Rituals, Cultural Values, and Beads in Native American Society

Beads and bead bracelets today do not have much cultural value in our society. Beads and bead bracelets are frequently used by children at birthday parties, during arts and crafts at school, or simply as entertainment. Gold and silver beads and bead bracelets have commercial or sentimental value but nothing beyond that. However throughout history beads and bead bracelets had a great deal of cultural value. Native Americans used beads in religious and spiritual ways. Beads and bead bracelets were a fundamental part of Native American daily life.

Sometimes bead bracelets were used to record treaties, sacred ceremonies, and songs. Beads were a tool for record keeping and dissemination of information and traditions. Native Americans did not write books but they did tell narratives through their beads and bead bracelets. Tribes in the Iroquois Confederacy used fresh water clam shells for their wampum chains that were also considered a form of currency. The idea of bead bracelets as currency was a European construct. Native Americans did not have money in the European sense. Beads were commonly traded and exchanged for other goods or services but this was more of a ritual than a monetary transaction.

The majority of Native American people considered the process of making beads and bead bracelets sacred. Native Americans had a fundamental connection with the Earth, nature, and wildlife. They made beads and bead bracelets out of seeds, wood, shells, animal teeth, bones, claws, and horns. Native people had amazing respect for the flora and fauna that surrounded them. It was considered an honor and a privilege to work with the natural elements of the world for their own purposes.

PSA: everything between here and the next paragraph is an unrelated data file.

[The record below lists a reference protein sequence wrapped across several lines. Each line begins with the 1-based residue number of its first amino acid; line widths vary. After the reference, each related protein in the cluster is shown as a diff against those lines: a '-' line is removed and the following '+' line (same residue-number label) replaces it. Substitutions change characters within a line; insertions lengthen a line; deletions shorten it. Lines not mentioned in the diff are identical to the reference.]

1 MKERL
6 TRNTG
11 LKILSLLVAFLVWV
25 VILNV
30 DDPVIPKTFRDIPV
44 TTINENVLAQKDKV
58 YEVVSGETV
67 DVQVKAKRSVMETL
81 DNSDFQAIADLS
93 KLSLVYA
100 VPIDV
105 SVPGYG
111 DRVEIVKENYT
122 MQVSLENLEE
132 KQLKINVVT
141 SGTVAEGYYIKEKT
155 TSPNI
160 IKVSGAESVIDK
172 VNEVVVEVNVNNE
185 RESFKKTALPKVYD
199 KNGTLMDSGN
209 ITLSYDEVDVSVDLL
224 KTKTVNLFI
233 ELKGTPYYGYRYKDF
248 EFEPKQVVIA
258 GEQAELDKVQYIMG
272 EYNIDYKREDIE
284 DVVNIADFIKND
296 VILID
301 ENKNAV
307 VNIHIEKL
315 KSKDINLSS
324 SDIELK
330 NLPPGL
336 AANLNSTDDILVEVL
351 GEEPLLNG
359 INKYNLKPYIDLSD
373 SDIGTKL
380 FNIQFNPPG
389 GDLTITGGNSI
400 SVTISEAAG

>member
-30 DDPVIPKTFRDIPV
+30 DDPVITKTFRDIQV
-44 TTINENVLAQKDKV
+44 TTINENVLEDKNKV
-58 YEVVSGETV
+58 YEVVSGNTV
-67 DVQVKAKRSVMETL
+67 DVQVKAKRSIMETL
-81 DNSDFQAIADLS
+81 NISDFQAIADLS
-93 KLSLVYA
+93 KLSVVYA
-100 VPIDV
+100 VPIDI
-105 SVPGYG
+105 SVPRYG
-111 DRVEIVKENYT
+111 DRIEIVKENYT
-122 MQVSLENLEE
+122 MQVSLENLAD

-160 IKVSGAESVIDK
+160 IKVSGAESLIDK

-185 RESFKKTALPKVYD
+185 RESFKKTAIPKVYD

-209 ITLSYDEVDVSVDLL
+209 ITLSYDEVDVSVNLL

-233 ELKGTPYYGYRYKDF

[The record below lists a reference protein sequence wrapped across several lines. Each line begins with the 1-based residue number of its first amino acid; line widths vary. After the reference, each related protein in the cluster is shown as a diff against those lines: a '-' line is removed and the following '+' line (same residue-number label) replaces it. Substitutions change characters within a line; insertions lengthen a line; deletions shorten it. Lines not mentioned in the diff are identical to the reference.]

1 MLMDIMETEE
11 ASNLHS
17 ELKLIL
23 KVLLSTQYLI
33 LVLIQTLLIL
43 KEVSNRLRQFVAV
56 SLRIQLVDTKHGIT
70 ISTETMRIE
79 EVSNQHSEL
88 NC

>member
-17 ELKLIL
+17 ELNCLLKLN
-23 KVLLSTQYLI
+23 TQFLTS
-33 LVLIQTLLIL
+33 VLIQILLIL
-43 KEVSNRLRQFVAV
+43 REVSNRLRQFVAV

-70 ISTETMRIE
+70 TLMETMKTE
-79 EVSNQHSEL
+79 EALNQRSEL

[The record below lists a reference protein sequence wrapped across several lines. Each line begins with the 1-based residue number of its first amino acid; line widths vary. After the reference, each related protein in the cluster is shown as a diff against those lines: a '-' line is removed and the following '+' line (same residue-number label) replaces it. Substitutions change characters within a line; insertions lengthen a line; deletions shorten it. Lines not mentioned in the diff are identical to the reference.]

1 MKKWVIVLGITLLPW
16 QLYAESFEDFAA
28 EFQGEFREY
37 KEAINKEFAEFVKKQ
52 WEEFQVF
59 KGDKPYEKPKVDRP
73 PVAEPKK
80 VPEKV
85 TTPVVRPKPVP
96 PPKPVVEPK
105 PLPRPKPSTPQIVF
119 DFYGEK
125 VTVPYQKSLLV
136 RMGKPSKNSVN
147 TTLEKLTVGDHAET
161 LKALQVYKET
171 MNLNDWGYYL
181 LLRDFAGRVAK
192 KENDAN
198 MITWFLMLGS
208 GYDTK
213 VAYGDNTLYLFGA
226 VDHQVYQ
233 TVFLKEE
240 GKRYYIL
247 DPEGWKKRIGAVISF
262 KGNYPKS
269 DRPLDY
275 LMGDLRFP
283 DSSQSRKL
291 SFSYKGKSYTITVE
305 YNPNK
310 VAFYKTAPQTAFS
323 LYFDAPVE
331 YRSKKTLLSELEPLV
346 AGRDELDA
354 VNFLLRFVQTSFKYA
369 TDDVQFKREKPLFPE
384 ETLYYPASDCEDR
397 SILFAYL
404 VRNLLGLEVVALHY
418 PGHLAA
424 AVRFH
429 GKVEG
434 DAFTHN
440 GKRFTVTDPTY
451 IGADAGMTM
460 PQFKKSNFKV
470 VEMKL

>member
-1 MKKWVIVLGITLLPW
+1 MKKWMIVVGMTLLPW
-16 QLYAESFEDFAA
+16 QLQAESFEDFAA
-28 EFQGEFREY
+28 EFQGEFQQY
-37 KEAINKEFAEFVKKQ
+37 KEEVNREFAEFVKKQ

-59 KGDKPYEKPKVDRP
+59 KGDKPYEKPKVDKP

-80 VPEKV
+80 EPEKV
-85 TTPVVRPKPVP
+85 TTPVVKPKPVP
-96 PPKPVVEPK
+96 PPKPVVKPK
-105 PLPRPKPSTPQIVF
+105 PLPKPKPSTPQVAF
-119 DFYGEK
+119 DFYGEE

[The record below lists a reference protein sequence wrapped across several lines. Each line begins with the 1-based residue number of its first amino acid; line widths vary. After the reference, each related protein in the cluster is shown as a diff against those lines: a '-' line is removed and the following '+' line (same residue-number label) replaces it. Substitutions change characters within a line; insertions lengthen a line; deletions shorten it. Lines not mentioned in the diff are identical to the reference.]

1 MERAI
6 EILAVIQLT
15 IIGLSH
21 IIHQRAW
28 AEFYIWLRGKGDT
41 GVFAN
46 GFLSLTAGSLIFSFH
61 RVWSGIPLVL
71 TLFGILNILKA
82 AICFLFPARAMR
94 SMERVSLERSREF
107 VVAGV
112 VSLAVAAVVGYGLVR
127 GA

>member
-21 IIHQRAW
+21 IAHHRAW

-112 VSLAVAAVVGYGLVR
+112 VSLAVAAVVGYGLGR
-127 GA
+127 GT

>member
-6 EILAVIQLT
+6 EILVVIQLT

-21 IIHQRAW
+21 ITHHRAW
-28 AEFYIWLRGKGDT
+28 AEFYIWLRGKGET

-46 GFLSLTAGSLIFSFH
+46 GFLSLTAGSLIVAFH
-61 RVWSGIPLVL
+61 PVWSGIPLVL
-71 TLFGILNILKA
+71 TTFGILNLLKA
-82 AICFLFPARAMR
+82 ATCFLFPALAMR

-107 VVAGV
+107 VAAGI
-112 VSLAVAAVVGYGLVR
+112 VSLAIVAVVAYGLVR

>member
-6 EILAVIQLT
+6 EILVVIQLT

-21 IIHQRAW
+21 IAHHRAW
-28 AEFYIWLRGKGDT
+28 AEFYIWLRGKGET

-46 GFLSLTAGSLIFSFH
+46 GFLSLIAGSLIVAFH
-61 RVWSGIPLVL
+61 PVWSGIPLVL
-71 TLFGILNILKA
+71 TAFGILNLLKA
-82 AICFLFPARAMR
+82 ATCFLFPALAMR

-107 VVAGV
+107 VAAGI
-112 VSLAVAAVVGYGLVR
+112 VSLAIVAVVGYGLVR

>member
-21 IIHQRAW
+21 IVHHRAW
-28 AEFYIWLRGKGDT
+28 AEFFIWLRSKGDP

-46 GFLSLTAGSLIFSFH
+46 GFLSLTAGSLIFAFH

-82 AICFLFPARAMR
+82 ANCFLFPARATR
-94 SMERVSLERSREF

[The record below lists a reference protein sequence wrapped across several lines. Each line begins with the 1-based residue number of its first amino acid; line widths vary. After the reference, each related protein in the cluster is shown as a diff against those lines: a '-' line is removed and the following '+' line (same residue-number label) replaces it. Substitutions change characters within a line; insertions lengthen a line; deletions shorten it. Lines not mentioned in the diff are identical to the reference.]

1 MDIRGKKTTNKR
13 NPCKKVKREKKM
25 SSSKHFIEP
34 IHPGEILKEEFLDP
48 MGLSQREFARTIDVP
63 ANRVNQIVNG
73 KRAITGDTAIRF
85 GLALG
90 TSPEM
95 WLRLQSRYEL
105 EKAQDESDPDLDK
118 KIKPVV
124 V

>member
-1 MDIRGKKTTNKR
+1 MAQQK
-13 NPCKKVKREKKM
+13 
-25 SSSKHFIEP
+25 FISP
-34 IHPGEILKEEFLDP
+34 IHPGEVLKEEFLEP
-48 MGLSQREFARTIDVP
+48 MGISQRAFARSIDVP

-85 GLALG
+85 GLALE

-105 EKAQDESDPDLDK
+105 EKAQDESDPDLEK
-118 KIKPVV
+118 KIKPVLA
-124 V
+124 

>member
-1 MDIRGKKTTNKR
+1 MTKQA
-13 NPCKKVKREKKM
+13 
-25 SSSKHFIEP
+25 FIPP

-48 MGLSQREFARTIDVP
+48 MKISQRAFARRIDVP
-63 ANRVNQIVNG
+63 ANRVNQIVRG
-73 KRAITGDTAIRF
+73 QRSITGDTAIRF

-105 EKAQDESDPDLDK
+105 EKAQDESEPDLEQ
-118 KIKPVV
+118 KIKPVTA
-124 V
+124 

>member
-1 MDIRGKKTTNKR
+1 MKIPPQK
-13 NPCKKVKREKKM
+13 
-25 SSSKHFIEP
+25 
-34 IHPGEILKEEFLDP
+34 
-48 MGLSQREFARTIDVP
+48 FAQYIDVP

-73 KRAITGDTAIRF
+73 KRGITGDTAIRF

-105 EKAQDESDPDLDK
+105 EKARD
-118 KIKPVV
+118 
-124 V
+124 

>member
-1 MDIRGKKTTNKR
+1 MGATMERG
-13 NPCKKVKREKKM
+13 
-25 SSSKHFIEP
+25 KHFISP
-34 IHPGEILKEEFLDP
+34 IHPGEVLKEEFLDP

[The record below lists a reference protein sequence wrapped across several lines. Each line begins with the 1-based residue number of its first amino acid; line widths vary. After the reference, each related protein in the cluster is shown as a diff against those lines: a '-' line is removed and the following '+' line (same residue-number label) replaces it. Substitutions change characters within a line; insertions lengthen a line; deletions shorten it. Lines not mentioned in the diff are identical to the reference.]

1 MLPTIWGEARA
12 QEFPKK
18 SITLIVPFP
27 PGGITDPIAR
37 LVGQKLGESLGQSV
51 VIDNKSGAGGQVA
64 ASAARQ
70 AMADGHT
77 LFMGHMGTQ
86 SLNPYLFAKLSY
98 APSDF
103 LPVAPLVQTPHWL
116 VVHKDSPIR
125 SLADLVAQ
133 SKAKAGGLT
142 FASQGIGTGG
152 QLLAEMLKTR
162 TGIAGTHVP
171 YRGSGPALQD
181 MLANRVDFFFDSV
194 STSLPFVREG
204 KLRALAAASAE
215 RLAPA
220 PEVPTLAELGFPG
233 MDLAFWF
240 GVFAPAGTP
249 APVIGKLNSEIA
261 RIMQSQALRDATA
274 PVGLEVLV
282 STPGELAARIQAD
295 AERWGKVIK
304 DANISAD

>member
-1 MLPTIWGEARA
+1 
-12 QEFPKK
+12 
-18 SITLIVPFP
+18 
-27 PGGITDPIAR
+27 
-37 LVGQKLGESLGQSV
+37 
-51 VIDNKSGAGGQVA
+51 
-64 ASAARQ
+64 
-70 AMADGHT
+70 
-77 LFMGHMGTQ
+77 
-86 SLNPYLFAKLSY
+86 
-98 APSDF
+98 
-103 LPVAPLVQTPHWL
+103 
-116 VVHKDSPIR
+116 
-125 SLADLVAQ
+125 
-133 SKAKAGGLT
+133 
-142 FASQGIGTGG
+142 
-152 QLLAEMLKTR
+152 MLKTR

Archaeologists believe that beads are a sign of the complex nature of Native American culture and society. Because beads are not tools their use and construction indicates that Native American tribes had enough food, resources, and shelter to allocate labor for decorative and ornamental purposes. Division of labor is a keystone of an advanced culture. Europeans easily dismissed Native Americans as backward and inferior people. However this assessment was made under dubious pretenses. Europeans needed a reason to subjugate Native Americans and occupy their land. Explorers and settlers informed people back home that the Natives were uncultured and needed saving.

But archaeologists and anthropologists today recognize that the use of beads and bead bracelets in Native American culture meant they had a complex societal structure. Beads epitomized Native American values and principles. Their spirituality was instilled throughout the bead-making process. Beads and bead bracelets occupied a unique place in Native American society. Beads can be a reminder that there was a time when people had a greater appreciation for life and the natural world.

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